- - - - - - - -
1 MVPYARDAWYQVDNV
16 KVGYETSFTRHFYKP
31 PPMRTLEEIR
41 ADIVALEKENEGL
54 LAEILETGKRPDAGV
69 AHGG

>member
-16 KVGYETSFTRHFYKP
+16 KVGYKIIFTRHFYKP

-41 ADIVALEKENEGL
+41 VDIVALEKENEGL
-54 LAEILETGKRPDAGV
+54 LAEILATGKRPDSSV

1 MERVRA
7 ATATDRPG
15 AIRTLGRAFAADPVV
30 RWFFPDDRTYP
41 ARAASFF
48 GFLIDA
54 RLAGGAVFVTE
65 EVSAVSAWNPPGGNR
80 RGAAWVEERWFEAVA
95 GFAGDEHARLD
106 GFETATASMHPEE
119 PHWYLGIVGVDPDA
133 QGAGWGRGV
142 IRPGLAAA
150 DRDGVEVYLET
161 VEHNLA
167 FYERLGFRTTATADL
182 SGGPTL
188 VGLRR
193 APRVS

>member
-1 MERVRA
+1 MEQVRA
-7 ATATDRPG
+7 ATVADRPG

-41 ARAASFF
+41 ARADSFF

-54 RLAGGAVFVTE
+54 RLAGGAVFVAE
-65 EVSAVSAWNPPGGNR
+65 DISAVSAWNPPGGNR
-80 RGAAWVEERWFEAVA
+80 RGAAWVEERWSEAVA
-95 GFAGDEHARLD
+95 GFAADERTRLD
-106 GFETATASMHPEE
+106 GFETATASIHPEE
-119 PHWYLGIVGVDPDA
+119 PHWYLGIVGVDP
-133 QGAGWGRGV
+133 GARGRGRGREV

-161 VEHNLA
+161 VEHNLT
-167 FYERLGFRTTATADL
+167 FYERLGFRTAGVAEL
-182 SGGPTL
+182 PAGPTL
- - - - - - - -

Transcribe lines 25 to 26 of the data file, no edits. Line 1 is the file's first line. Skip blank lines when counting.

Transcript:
119 PHWYLGIVGVDPDA
133 QGAGWGRGV